A Washington Post Opinion piece this morning makes two things plain: the leaders of massive failing USA public schools have no new ideas, and any kid can tell you what is really needed.
This WaPo featured article is actually titled: “How to fix our schools,” and signed by the top individuals running the biggest districts where 2.5 million children attend and school failures are rampant. We are getting here, a “manifesto” from the heads of school districts in New York City, Washington DC, Chicago, Philadelphia, Baltimore, Boston and others.
If you are the parent of young children whose schooling will play out over the next decade, how could you read this article and fail be crushed by what it means for your kids? There is nothing new suggested. What is suggested has been tried and proven virtually impossible to accomplish. The theme is we need to get rid of bad teachers and attract good teachers. There is no whisper of blame for the bureaucratic and vested interests who control the schools (and control the jobs of the authors of the article).
The video interview embedded above of Michelle Rhee, chancellor of the D.C. Public School system, accompanies the article. Extremely revealing, in the interview at 3.40, is her description of taking her daughters, ages 8 and 11, to see the “Waiting for Superman” movie about American public schools. Rhee says that after seeing the movie — which features five students combatting problems with public schools — the Rhee daughters reacted by worrying about the specific kids, not the system. They kept saying, their mother reports: “What are we going to do about Daisy? Can somebody help Daisy?” Rhee tried, she goes on to say, to explain to her daughters that each individual child in the movie represents millions of real kids. How does that answer her daughter’s question?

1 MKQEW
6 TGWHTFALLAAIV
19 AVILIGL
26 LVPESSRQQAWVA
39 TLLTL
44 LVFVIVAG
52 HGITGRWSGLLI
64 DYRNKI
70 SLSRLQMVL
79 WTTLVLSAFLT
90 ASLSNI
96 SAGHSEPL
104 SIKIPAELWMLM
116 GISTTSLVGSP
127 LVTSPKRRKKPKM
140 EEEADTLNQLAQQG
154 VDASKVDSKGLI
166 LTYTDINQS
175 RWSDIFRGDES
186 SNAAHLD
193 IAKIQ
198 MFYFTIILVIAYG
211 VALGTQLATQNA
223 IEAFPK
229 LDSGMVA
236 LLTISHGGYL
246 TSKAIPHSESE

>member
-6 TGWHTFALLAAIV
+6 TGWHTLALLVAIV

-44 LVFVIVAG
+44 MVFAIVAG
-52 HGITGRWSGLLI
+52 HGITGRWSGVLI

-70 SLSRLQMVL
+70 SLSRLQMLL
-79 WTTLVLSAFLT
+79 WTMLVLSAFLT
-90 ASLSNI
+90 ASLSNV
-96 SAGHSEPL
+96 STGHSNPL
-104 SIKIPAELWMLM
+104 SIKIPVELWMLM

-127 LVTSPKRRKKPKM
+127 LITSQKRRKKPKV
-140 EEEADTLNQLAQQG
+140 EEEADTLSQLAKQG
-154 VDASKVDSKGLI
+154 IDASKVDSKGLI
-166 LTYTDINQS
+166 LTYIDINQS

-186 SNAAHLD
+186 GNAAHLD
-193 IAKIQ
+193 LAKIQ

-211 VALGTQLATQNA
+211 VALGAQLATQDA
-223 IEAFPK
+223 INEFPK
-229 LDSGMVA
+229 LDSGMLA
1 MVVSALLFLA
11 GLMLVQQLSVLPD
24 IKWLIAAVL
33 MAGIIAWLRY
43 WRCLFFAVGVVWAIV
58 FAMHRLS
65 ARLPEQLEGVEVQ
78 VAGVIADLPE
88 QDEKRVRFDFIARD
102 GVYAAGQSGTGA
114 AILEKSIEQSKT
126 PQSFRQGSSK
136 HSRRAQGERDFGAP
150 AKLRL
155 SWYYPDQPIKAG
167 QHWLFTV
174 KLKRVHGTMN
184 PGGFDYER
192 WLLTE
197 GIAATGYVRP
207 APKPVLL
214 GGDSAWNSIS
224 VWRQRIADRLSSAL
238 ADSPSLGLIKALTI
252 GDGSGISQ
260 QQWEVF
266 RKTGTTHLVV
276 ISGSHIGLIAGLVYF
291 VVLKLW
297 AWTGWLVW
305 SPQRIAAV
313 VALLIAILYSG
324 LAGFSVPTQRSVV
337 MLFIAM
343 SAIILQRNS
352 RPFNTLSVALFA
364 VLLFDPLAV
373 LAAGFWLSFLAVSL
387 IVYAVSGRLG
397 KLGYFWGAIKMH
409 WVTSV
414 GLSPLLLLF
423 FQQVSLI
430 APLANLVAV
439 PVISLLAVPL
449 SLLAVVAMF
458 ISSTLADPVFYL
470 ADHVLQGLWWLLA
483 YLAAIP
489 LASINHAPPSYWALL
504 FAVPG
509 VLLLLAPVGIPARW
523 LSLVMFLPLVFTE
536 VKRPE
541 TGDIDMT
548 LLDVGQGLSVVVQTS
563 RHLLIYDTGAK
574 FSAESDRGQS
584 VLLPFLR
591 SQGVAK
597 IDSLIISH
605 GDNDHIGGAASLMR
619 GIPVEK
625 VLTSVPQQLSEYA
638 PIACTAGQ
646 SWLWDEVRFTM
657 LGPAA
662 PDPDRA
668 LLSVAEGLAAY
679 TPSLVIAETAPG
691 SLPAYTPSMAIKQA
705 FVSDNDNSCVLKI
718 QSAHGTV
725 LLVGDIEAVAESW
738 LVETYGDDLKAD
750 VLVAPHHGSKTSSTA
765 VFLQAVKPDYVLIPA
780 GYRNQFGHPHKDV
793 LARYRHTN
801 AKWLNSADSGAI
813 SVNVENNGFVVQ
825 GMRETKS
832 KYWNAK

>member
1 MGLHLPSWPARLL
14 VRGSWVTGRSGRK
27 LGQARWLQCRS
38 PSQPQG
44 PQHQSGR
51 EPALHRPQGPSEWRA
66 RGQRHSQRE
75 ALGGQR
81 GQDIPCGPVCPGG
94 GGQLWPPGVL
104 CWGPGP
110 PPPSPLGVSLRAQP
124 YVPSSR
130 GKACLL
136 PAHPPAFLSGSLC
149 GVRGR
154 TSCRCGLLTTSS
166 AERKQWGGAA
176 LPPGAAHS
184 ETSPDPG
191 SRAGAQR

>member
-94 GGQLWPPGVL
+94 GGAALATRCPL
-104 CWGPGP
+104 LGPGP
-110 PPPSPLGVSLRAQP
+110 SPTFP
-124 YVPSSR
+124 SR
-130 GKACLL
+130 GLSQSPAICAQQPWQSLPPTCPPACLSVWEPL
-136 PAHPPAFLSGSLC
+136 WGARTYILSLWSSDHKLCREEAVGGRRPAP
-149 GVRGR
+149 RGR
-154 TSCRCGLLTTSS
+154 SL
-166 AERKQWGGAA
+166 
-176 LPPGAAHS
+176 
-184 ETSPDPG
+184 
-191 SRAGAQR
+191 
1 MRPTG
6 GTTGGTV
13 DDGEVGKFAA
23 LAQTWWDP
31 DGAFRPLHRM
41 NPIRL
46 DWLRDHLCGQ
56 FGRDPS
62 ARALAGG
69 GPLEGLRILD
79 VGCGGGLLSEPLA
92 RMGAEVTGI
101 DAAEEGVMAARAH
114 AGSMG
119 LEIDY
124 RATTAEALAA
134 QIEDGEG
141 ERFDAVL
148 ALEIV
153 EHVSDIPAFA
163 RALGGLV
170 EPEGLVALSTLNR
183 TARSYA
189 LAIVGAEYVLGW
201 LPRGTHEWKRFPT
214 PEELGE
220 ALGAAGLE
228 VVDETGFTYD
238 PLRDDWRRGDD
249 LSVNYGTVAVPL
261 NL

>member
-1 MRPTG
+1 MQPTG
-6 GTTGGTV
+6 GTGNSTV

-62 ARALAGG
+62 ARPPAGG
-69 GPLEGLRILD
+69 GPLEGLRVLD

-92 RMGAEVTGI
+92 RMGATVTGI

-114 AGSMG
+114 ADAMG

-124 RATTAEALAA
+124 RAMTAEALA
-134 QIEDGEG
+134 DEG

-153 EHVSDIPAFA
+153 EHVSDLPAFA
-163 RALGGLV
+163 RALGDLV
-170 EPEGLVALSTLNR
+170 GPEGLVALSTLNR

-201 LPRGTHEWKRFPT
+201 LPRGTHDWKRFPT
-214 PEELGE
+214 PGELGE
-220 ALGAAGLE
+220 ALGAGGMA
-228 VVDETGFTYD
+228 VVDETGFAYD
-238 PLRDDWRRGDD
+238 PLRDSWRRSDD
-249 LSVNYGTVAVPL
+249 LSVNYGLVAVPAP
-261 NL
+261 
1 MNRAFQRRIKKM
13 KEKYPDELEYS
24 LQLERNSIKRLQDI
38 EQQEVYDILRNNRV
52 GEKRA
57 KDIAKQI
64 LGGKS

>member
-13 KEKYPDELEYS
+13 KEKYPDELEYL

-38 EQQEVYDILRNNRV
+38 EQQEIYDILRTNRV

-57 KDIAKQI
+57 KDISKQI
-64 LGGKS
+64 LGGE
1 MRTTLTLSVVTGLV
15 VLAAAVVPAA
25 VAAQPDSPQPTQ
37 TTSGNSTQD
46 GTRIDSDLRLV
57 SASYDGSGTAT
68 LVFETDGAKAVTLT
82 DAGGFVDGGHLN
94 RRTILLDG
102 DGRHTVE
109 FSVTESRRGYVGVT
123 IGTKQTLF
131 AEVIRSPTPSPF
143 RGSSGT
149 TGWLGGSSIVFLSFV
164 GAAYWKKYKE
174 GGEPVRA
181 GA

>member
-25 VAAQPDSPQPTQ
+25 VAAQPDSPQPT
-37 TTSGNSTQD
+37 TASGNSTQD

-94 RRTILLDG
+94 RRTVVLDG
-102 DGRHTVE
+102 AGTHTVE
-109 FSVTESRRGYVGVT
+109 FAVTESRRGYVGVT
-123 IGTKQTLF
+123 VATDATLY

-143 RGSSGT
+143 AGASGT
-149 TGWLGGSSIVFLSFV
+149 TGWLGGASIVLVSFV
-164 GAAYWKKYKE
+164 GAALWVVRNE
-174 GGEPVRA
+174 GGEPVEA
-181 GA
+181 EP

Out of the mouths of babes: “Why not help Daisy?”
The theme of this blog is to advocate that Daisy take schooling into her own hands. Here is how to help Daisy right now:
1. Get her a mobile browser that is her own device and that has 24/7 wireless connectivity to the internet. A laptop, tablet, or smart phone accomplish this step.
2. Give her some assistance on learning how to use the open online websites and networks to learn real knowledge. Force her school to let her use her mobile as she wishes at school, as long as it is not disruptive.
These two steps are something we could actually accomplish very quickly and cheaply for millions of kids — while those power people at the schools go around the teachers-need-to-be-better circle once again. It is even possible that the pressure of having students able to learn using sources outside of school may actually pressure the education establishment into making real changes.